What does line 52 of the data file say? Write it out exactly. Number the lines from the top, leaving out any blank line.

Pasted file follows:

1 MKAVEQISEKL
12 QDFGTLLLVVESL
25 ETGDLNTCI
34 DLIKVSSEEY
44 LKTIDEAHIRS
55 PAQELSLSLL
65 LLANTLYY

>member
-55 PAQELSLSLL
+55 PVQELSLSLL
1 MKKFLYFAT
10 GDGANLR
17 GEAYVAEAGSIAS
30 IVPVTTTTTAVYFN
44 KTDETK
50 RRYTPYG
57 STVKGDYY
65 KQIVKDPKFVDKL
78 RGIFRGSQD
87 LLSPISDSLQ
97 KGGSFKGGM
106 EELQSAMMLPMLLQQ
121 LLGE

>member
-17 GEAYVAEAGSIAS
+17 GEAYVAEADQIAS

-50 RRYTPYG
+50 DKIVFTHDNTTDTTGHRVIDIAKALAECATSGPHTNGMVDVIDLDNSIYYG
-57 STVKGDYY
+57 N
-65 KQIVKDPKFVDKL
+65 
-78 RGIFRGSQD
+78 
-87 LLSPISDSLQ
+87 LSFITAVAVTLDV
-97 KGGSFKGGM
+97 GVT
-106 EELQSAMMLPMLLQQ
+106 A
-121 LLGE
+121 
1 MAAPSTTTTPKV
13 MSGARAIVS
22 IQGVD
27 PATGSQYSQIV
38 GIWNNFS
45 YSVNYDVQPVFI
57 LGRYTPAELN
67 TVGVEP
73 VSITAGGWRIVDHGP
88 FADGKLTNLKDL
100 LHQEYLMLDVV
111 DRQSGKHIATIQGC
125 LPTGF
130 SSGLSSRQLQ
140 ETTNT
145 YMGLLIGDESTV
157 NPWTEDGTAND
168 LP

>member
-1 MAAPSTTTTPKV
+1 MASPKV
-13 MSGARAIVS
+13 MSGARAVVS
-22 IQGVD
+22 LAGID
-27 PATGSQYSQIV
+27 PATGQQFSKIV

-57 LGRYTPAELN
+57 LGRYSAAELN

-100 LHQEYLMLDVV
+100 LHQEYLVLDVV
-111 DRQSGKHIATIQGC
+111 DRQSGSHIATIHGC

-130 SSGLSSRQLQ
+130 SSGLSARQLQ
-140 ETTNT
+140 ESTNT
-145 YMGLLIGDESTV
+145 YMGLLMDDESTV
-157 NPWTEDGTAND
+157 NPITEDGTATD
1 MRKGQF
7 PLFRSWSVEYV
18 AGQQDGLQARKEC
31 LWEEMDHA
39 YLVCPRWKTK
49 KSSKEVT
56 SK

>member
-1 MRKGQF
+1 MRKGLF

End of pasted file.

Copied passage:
88 FADGKLTNLKDL